WWE: 10 Ways It Can Revamp Its Pay-Per-View Business
It is no secret that WWE pay-per-view buy rates have been in decline in recent years. This is, of course, understandable as people find themselves with less disposable income to spend on things like PPVs.
But WWE can't just blame its fledgling PPV business on the current economic situation. There are problems with WWE's PPV presentations and schedule that make its events seem less special, and less worth paying for.
So far WWE seem unwilling to radically change how it markets pay-per-views, but if Vince McMahon and Co. want to increase not only their profitability but their quality, they need to refine their PPV schedule.
With that in mind, here are 10 ideas of my own to do that in such a way to make every PPV seem like an important event that fans feel they need to pay for.
I couldn't think of a good picture to represent the lack of PPVs, so i've plumped for the RAW logo to represent a larger reliance on TV.
On the face of it, this might seem like a crazy idea; after all, how can you make more money from fewer money-making events? (I'm sure this is the thought-process of WWE management).
However, the fact is that asking people to buy a PPV almost every month is going to put people off buying all of the annual events. There was a time in the last year, between Night of Champions and Hell in a Cell, where there were three PPVs almost within a single month. Especially in economic times like these, very few people are going to buy up to three PPVs a month!
Also, the fewer PPVs there are in a year, the more anticipated each one will be; while the more there are, the more repetitive they may seem. Less is more.
All of this means that if there were to be fewer PPV's in a year, each surviving one would draw higher buy rates. I'm sure WWE could even slightly increase PPV prices for these events to make more money from them. If there were fewer events, fans probably wouldn't even mind slightly higher prices if they were paying them less often.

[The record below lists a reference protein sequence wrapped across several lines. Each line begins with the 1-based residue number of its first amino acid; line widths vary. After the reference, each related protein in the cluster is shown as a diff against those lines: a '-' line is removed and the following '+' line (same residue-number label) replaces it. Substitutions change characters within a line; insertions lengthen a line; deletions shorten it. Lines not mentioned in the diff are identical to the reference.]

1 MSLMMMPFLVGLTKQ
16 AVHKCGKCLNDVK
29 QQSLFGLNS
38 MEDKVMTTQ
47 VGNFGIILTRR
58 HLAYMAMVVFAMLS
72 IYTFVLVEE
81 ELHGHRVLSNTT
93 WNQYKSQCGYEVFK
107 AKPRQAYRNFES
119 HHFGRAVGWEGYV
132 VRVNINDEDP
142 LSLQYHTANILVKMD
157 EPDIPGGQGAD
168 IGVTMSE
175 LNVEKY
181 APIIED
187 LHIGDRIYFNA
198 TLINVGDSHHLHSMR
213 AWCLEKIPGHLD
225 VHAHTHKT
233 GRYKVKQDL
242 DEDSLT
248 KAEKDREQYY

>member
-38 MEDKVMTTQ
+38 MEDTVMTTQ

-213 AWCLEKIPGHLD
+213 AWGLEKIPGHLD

Lose PPVs The Month Before The 'Big Four' PPVs
This is another way to make WWE PPVs seem unmissable. The 'Big Four' (Summerslam, Survivor Series, Royal Rumble, Wrestlemania) are always highly anticipated and should be making huge amounts of money.
The Royal Rumble and Wrestlemania will never struggle to draw big numbers, but in recent years Survivor Series and, to a lesser extent, Summerslam, have struggled to draw blockbuster numbers.
The fans expect and deserve big pay-offs at these events, and one way to guarantee this is to increase the build-up to these events. By not having a PPV the month before these PPVs and guaranteeing a roughly two-month build-up, not only do you help fulfil my previous suggestion, but the events are made to seem like really big deals again, and people will be even more willing to part with their money to see them.
Lose The Meaningless PPVs
The first PPVs to be culled should be the ones, like Over the Limit and Fatal Four Way, that are basically just filler for the year because WWE seems intent to have monthly events.
These events are treated as less important by WWE, and this is also clear to the fans watching. They provide the odd decent title match, but nothing really shocking or interesting will ever happen at these smaller events, exactly because they are the smaller events: WWE would rather wait to have the most iconic moments occur at the bigger events. It is for this reason that these smaller PPVs draw so poorly.